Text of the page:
On this edition of our program, we're pleased to speak with the distinguished orchestra conductor, scholar, and educator Leon Botstein, who has been the president of Bard College since 1975. Botstein will deliver the annual Frank Memorial Lecture in Judaism and Contemporary Issues here in Tulsa on Sunday the 7th at 7:30pm.
The Oklahoma Education Association is starting a new campaign: Wear Red for Public Ed.
"We want to see teachers. We want to see support professionals. We want to see administrators," said OEA President Linda Hampton. "We want to see parents, students, everyone that supports public education and realizes all the good things and what a great system we have in Oklahoma of public education."
OEA is encouraging people to wear red on Tuesdays throughout the school year. Hampton said it was time for a change in focus.
The state's report on Clayton Lockett's execution hasn't answered all the questions people have about it.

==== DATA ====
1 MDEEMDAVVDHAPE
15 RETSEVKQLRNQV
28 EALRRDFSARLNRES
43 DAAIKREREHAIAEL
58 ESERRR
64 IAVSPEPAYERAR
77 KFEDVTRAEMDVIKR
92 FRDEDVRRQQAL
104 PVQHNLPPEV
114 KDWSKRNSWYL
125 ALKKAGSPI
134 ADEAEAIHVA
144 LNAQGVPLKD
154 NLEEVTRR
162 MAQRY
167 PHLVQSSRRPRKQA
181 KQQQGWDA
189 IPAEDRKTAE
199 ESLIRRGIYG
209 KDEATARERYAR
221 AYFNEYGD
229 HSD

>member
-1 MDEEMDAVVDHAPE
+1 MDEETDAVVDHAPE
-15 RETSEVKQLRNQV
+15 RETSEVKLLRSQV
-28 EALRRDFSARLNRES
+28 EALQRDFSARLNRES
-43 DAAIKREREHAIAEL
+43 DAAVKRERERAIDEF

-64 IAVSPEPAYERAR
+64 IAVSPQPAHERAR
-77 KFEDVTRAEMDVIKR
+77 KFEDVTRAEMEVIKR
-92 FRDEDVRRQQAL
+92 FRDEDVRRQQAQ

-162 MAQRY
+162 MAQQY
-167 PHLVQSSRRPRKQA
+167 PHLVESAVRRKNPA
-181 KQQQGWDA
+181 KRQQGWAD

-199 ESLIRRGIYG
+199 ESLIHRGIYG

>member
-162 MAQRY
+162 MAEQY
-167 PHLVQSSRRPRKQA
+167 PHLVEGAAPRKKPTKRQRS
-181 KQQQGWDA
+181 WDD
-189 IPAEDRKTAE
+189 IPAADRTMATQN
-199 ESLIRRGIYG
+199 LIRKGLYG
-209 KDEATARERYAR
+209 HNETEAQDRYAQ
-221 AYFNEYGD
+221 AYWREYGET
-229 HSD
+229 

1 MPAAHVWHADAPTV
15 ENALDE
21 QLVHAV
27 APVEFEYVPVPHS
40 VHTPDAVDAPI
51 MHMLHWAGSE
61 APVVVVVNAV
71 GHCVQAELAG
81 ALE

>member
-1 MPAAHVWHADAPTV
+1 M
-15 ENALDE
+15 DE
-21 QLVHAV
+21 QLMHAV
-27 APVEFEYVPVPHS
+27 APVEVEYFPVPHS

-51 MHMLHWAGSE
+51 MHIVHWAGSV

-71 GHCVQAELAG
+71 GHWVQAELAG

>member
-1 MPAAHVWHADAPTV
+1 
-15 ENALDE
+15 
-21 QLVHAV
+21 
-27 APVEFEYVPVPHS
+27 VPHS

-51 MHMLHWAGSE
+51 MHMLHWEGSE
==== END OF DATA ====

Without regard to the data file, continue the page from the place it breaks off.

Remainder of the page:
Brady Henderson is the legal director of ACLU of Oklahoma. He said the Department of Corrections can use the report to improve the process, but the state’s drug protocol is still untested in a sense.
"Frankly, too many things went wrong with the execution to know that, and so I think that we're really back about where we were now with this next execution, again, experimenting with what is — is for all intents and purposes — a new cocktail of drugs," Henderson said.
If you want to get an idea what the ‘Gathering Place’ will look like and actually walk the grounds, later this month is your chance. Director of Tulsa’s Gathering Place project, Jeff Stava, says a groundbreaking for the $350 million park project is set for September 20th, and the public is invited.
It will be a picnic style event with food trucks, live music, and activities for children and families. It’s free and open to the public.
TAHLEQUAH, Okla. (AP) — The Cherokee Nation is honoring its veterans with new displays at the tribe's veterans center.
Newly installed displays at the Tahlequah-based Cherokee Nation Veterans Center feature tributes to Lt. Jack C. Montgomery and Adm. Joseph J. Clark. They are two of the most highly decorated Cherokee citizens to have ever served in the U.S. military.
The tribe estimates there are more than 4,000 Cherokee veterans, and it says it is honoring those citizens and their service by presenting many of their stories, artifacts and memorabilia to the public.